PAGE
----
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While in high school, Nicolas Viglucci ’19 won an online auction for a bus, but his father cancelled the sale since Viglucci had neither a design plan nor the funding to realize his dream of renovating it. Five years later, Viglucci has received generous funding from High Meadows Foundation Sustainability Fund and Project X Innovation Fund to finally build his dream - a tiny home inside a bus at the University.
“It’s about American trustworthiness which, at the moment, is very low,” said Rouzbeh Parsi, a senior lecturer in history at Lund University. Parsi, who is also the director of the European Iran Research Group, and another speaker, Kevan Harris, discussed the state of Iran-U.S. relations, Iranian politics, and the Iran nuclear deal in a panel Tuesday.
In April 2017, Harvard announced its decision to change the lyrics of its alma mater, “Fair Harvard." The song, which students have been singing since its composition in 1811, features the final line, “Till the stock of the Puritans die,” a nod to the University's religious roots.
Professor of psychology and public affairs Elizabeth (Betsy) Levy Paluck was named as one of the 24 recipients of the MacArthur ‘Genius’ Grant on Wednesday. The MacArthur Fellowship is a “$625,000, no-strings-attached award to extraordinarily talented and creative individuals as an investment in their potential,” according to its website. Being named a MacArthur Foundation Fellow is an extremely high honor, with an extensive nomination and selection process. Paluck is best known for her work with social norms and impacts of mass media on behavioral changes, with her experiments largely occurring in real-world environments.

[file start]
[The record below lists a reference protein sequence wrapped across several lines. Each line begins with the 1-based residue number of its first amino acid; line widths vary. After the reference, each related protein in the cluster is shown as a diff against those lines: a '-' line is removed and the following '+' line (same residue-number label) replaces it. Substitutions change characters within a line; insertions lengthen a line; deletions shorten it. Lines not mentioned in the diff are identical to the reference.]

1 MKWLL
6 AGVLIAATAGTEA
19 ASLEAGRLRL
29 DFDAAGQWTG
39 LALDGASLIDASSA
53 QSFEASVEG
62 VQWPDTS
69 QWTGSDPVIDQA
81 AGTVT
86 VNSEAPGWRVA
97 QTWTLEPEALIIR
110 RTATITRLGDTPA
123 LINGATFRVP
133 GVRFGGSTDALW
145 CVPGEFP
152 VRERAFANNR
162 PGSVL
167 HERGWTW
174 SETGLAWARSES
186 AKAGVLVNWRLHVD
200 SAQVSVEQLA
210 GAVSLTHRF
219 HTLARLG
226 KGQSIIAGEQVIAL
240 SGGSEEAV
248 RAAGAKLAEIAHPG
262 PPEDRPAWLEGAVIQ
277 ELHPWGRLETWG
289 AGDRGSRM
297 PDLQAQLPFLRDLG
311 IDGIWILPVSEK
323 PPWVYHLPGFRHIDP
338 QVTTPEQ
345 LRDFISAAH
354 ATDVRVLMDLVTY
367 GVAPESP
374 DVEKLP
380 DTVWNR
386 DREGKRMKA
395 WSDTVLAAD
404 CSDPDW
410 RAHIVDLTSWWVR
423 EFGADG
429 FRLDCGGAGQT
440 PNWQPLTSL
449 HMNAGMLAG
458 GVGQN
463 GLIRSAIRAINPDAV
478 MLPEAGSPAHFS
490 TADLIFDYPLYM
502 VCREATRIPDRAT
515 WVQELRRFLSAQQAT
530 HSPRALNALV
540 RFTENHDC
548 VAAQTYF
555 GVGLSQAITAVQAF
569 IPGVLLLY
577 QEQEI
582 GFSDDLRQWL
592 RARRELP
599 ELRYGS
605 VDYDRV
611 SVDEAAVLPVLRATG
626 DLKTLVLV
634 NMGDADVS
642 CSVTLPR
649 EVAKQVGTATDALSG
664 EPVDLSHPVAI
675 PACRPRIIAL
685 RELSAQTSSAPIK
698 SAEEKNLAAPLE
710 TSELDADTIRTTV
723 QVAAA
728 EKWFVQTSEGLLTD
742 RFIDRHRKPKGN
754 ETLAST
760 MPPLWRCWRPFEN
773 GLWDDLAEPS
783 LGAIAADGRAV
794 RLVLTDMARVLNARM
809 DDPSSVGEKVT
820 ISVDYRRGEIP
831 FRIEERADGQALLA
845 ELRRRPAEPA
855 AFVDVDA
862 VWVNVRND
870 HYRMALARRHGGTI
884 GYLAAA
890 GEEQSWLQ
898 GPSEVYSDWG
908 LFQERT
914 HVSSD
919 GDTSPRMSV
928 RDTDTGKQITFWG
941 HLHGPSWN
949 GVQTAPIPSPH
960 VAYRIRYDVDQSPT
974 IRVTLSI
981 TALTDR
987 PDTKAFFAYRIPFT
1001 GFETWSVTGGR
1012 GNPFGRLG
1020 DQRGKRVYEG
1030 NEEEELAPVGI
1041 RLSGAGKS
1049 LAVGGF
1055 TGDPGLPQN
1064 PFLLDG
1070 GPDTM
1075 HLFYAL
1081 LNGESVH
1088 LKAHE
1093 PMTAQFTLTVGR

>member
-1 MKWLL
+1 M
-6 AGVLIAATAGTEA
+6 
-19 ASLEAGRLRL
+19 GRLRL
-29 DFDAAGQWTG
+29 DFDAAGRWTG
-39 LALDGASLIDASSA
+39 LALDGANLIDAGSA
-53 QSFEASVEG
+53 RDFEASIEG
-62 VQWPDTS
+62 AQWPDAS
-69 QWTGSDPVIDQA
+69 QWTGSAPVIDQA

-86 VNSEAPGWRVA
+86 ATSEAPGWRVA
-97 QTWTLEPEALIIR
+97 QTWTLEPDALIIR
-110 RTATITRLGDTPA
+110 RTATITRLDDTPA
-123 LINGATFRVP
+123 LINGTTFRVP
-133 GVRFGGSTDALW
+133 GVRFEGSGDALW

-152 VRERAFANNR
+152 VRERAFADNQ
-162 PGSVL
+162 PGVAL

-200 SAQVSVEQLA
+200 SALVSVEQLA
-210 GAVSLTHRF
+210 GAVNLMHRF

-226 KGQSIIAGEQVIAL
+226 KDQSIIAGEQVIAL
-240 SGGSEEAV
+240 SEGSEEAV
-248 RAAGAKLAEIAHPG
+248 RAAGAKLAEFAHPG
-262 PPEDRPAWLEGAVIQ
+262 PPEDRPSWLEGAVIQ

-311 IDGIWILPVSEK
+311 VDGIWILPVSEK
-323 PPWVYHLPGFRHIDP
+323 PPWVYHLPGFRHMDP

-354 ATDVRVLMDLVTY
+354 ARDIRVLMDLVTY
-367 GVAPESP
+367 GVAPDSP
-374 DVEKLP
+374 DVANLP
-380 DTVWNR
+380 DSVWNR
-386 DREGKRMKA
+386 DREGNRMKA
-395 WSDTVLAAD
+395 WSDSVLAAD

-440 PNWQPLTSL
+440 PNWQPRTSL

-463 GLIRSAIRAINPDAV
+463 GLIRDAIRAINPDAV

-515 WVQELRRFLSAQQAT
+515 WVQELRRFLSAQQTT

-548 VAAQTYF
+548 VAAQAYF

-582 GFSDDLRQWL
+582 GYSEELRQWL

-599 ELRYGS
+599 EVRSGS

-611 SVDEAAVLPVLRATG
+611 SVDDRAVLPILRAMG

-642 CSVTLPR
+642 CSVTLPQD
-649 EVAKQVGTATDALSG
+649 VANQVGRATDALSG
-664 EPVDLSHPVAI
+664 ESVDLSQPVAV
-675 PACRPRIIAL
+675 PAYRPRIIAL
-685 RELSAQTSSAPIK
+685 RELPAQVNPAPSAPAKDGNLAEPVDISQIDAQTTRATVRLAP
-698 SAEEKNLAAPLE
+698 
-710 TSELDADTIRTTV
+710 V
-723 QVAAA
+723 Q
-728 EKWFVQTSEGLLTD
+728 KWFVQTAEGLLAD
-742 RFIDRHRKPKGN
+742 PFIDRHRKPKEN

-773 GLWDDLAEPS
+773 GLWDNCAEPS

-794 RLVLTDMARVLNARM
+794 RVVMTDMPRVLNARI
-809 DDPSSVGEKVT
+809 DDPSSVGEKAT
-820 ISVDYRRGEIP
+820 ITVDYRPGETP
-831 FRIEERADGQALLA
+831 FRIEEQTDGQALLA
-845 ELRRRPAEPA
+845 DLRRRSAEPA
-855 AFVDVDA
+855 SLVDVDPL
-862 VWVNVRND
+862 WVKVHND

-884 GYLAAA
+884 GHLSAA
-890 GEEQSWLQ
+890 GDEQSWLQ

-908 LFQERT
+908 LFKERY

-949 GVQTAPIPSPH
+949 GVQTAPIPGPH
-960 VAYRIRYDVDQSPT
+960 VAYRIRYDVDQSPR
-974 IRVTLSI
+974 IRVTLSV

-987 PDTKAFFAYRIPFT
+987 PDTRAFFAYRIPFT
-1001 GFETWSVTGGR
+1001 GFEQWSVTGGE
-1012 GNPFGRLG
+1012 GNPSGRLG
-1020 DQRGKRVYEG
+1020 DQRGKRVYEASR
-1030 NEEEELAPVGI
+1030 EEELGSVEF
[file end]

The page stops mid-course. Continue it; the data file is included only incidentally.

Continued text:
Chemical and biological engineering students choose their major in part because they believe that upon graduation they will have their pick of dream jobs. However, a University senior recently sent an email to the engineering department rejecting this notion.
Last weekend’s “Walking Histories: Race and Protest at Princeton and in Trenton” involved a series of performative walks across campus that “[explored] how issues of race and protest, in Trenton and on campus, are imprinted on Princeton’s buildings and grounds," according to the event's website.
Kip Thorne GS ’65 was recently jointly awarded the 2017 Nobel Prize in Physics alongside Rainer Weiss and Barry Barish. The team was granted the award for “decisive contributions to the Laser Interferometer Gravitational-Wave Observatory detector and the observation of gravitational waves,” according to the Nobel Prize website.
“It’s not just my Emmy, it’s yours as well. But I’ll keep it at my house,” British actor, rapper, and activist Riz Ahmed said to a sold-out audience on the afternoon of Monday, Oct. 9 at an event hosted by the Princeton University Muslim Life Program.
Attempting to move forward in the wake of tragedy, both United States senators from New Jersey have joined forces with a group of other Democratic senators in introducing new legislation to amend the nation’s gun laws.